Hugo Alejandro Villegas DURAN, Petitioner-Appellant, v. Johana Ivette Arribada BEAUMONT, Respondent-Appellee.
Appellant, Hugo Alejandro Villegas Duran, sought an order compelling Appellee, Johana Ivette Arribada Beaumont, to return their daughter, Valentina Almendra Villegas Arribada, to Chile under the Hague Convention. He contended that Appellee's violation of Chilean law-removing their daughter to the United States and keeping her there past the three months authorized by a Chilean court-constituted a “wrongful” removal, as defined by the Hague Convention. The district court agreed that Appellee violated a Chilean court's order, but held that it could not order her return because Appellant was neither granted nor exercised custodial rights.
We affirmed, agreeing with the district court that Appellant's bundle of rights did not amount to rights of custody within the meaning of the Hague Convention. While Chile was the habitual place of the child's residence, and Appellant had a statutory ne exeat right-the right to determine whether the child can leave the country-Appellant failed to establish the custody requirement by a preponderance of the evidence. At that time, Croll v. Croll, 229 F.3d 133 (2d Cir.2000), which stood for the proposition that a ne exeat right is not a right of custody under the Hague Convention, was good law.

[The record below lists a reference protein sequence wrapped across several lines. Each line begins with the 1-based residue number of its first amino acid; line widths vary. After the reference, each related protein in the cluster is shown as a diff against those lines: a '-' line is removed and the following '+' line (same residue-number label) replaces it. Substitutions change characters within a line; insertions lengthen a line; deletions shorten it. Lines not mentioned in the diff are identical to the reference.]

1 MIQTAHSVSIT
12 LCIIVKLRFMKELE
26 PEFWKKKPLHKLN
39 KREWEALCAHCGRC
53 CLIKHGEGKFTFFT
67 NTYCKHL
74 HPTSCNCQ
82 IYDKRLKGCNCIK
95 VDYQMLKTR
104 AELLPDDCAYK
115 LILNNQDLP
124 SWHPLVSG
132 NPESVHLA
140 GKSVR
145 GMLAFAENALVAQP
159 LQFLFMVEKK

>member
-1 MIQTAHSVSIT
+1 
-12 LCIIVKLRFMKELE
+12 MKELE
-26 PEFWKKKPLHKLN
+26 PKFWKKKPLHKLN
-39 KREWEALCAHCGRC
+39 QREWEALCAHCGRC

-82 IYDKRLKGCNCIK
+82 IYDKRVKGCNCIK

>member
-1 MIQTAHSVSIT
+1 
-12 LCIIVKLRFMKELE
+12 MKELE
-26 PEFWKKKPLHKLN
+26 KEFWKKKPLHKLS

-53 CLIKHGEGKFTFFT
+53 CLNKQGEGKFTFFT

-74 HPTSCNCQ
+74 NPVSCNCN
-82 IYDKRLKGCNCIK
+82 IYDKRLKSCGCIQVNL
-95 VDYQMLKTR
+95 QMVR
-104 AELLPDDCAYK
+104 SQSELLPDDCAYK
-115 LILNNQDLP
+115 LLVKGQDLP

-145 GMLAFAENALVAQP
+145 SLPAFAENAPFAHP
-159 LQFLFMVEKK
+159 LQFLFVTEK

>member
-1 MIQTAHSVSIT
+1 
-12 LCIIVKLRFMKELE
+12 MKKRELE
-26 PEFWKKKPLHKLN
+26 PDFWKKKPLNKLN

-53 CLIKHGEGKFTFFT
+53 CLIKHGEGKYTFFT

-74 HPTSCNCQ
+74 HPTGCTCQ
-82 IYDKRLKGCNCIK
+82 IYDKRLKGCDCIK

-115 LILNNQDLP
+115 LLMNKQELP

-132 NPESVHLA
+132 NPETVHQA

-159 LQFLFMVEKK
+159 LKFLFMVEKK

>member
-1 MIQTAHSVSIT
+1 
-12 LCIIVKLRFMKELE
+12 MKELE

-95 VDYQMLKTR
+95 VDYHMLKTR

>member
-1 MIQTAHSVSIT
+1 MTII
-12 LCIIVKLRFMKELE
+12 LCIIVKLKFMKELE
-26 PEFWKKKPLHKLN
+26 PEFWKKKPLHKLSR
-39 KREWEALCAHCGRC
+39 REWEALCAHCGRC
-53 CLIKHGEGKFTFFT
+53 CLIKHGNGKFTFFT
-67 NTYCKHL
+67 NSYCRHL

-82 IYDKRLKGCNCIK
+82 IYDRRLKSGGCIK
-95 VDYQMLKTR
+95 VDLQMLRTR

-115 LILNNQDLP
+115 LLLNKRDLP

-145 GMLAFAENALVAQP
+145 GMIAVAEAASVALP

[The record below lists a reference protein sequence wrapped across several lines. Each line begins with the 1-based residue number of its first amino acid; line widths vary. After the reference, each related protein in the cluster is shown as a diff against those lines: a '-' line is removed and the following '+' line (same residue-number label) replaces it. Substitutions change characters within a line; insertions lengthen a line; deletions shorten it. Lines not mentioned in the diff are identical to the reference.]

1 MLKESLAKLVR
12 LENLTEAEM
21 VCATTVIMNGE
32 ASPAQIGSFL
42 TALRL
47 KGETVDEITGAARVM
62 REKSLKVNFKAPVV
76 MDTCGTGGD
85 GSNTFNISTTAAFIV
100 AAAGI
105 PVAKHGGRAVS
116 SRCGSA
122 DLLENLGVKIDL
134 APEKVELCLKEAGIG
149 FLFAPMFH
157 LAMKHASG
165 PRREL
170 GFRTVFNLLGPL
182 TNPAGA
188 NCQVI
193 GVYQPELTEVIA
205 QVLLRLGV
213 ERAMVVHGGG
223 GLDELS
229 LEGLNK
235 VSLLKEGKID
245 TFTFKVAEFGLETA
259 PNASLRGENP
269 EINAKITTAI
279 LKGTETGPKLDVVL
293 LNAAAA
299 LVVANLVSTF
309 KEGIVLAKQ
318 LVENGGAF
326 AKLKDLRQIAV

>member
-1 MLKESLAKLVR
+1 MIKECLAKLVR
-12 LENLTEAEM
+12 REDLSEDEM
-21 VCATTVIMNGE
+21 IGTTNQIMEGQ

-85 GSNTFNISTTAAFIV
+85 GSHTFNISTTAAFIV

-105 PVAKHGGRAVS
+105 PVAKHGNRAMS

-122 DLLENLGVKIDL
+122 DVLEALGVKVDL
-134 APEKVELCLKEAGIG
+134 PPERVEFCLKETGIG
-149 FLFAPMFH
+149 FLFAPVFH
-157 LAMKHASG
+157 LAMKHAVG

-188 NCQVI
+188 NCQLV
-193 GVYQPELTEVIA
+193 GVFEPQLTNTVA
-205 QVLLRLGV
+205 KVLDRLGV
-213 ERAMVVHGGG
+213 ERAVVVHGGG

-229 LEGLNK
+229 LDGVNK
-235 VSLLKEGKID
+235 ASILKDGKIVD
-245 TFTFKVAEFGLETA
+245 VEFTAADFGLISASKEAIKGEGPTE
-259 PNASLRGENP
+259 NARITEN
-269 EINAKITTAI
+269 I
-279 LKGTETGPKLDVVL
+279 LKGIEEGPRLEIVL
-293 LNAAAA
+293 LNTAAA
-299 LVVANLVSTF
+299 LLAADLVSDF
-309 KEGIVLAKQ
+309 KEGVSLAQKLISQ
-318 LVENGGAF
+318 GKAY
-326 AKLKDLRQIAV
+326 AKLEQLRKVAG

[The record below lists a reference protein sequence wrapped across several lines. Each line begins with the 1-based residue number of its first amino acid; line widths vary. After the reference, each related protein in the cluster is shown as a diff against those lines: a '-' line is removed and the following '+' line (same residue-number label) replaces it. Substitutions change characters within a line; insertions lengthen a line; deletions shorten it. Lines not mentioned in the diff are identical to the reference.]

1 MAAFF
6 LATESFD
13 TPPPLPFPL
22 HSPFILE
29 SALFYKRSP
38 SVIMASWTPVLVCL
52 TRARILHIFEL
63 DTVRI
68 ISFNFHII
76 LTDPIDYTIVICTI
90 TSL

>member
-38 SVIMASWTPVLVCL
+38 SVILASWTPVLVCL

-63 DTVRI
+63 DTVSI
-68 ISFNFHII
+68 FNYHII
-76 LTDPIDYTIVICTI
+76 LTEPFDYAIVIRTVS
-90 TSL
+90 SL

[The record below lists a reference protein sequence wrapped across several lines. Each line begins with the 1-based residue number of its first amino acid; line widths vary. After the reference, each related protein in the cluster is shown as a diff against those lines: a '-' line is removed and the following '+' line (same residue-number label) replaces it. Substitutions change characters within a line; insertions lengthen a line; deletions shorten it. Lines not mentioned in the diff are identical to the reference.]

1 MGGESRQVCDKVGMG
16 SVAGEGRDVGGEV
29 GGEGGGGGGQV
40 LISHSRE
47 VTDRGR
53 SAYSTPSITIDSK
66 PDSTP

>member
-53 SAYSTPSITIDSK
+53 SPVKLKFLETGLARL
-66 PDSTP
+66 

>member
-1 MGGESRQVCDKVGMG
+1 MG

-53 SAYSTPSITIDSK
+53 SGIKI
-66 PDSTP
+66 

Most recently, the Supreme Court decided Abbott v. Abbott, --- U.S. ----, 130 S.Ct. 1983 (2010). In Abbott, the Court overturned a decision by the Fifth Circuit, which held that a mother's violation of a ne exeat right did not constitute a breach of the father's rights of custody as defined by the Hague Convention. By overturning the Fifth Circuit, the Court abrogated our decision in Croll. That a ne exeat right does not fit within traditional notions of physical custody, the Court found, was beside the point; it still falls within the “rights of custody” as defined by the Convention. As the Court noted, however, even if a petitioner shows that the child was habitually resident in a state from which the abducting parent removed her, and the removal was in violation of the petitioner's custody rights-such as a ne exeat right-that he was exercising at the time of the removal, a return order is not automatic. This is so because the abducting parent can establish that a Hague Convention exception applies.
The Supreme Court has subsequently vacated our prior decision in the instant case and remanded it to us for reconsideration in light of Abbott. Duran v. Beaumont, 130 S.Ct. 3318 (2010). We find that a remand is appropriate solely to address Part IV of Abbott-i.e., to determine whether any of the Hague Convention's exceptions apply. The district court does not need to address the three elements required for removal; it has already properly found that the child's habitual residence was Chile, see Duran v. Beaumont, 534 F.3d 142, 147 (2d Cir.2008), Abbott has concluded that the very same ne exeat right that Appellant had is a right of custody under the Hague Convention, and under Abbott, he exercised that right when he refused consent, see Duran, 534 F.3d at 145.
Therefore, we remand the matter for further proceedings in the district court consistent with this decision.